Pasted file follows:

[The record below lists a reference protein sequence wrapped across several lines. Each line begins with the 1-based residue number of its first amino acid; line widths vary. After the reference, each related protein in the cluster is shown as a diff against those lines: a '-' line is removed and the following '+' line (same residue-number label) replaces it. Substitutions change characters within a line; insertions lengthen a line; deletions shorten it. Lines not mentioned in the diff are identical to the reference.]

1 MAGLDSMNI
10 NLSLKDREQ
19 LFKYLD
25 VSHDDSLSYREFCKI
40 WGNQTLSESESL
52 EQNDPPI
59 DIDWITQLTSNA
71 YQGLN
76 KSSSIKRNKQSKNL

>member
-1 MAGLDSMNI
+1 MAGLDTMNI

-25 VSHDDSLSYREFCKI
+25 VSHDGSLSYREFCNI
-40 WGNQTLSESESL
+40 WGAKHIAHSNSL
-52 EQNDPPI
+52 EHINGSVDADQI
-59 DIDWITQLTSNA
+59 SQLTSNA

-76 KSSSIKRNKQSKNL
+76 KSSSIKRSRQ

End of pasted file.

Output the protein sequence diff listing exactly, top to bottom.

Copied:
[The record below lists a reference protein sequence wrapped across several lines. Each line begins with the 1-based residue number of its first amino acid; line widths vary. After the reference, each related protein in the cluster is shown as a diff against those lines: a '-' line is removed and the following '+' line (same residue-number label) replaces it. Substitutions change characters within a line; insertions lengthen a line; deletions shorten it. Lines not mentioned in the diff are identical to the reference.]

1 MAGLDSMNI
10 NLSLKDREQ
19 LFKYLD
25 VSHDDSLSYREFCKI
40 WGNQTLSESESL
52 EQNDPPI
59 DIDWITQLTSNA
71 YQGLN
76 KSSSIKRNKQSKNL

>member
-1 MAGLDSMNI
+1 MAGLDTMNI

-25 VSHDDSLSYREFCKI
+25 VSHDGSLSYREFCNI
-40 WGNQTLSESESL
+40 WGAKHIAHSNSL
-52 EQNDPPI
+52 EHINGSVDADQI
-59 DIDWITQLTSNA
+59 SQLTSNA

-76 KSSSIKRNKQSKNL
+76 KSSSIKRSRQ